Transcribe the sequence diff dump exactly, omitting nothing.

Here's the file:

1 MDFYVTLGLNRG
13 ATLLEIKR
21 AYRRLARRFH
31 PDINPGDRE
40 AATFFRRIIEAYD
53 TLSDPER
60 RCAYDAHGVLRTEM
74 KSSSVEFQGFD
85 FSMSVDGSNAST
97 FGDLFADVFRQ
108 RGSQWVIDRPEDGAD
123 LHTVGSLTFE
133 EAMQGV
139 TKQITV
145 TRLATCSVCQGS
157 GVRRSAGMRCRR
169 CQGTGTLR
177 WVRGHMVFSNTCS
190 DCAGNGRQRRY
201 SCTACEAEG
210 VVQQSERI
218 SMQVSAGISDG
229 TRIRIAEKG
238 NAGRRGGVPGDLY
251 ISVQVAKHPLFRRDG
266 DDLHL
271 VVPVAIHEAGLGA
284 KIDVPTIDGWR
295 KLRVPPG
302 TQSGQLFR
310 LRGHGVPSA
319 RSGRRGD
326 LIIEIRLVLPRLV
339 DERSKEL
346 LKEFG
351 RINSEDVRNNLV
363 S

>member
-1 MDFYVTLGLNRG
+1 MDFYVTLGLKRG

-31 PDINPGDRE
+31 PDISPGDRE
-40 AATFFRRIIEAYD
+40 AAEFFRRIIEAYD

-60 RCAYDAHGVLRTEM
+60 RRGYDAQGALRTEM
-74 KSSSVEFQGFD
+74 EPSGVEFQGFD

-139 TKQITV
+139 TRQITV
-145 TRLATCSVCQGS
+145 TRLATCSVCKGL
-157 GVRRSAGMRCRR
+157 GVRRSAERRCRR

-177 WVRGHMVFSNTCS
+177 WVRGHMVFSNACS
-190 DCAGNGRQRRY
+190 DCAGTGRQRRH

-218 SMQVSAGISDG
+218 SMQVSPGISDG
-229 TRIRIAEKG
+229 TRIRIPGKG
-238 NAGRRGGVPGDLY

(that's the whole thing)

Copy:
1 MDFYVTLGLNRG
13 ATLLEIKR
21 AYRRLARRFH
31 PDINPGDRE
40 AATFFRRIIEAYD
53 TLSDPER
60 RCAYDAHGVLRTEM
74 KSSSVEFQGFD
85 FSMSVDGSNAST
97 FGDLFADVFRQ
108 RGSQWVIDRPEDGAD
123 LHTVGSLTFE
133 EAMQGV
139 TKQITV
145 TRLATCSVCQGS
157 GVRRSAGMRCRR
169 CQGTGTLR
177 WVRGHMVFSNTCS
190 DCAGNGRQRRY
201 SCTACEAEG
210 VVQQSERI
218 SMQVSAGISDG
229 TRIRIAEKG
238 NAGRRGGVPGDLY
251 ISVQVAKHPLFRRDG
266 DDLHL
271 VVPVAIHEAGLGA
284 KIDVPTIDGWR
295 KLRVPPG
302 TQSGQLFR
310 LRGHGVPSA
319 RSGRRGD
326 LIIEIRLVLPRLV
339 DERSKEL
346 LKEFG
351 RINSEDVRNNLV
363 S

>member
-1 MDFYVTLGLNRG
+1 MDFYVTLGLKRG

-31 PDINPGDRE
+31 PDISPGDRE
-40 AATFFRRIIEAYD
+40 AAEFFRRIIEAYD

-60 RCAYDAHGVLRTEM
+60 RRGYDAQGALRTEM
-74 KSSSVEFQGFD
+74 EPSGVEFQGFD

-139 TKQITV
+139 TRQITV
-145 TRLATCSVCQGS
+145 TRLATCSVCKGL
-157 GVRRSAGMRCRR
+157 GVRRSAERRCRR

-177 WVRGHMVFSNTCS
+177 WVRGHMVFSNACS
-190 DCAGNGRQRRY
+190 DCAGTGRQRRH

-218 SMQVSAGISDG
+218 SMQVSPGISDG
-229 TRIRIAEKG
+229 TRIRIPGKG
-238 NAGRRGGVPGDLY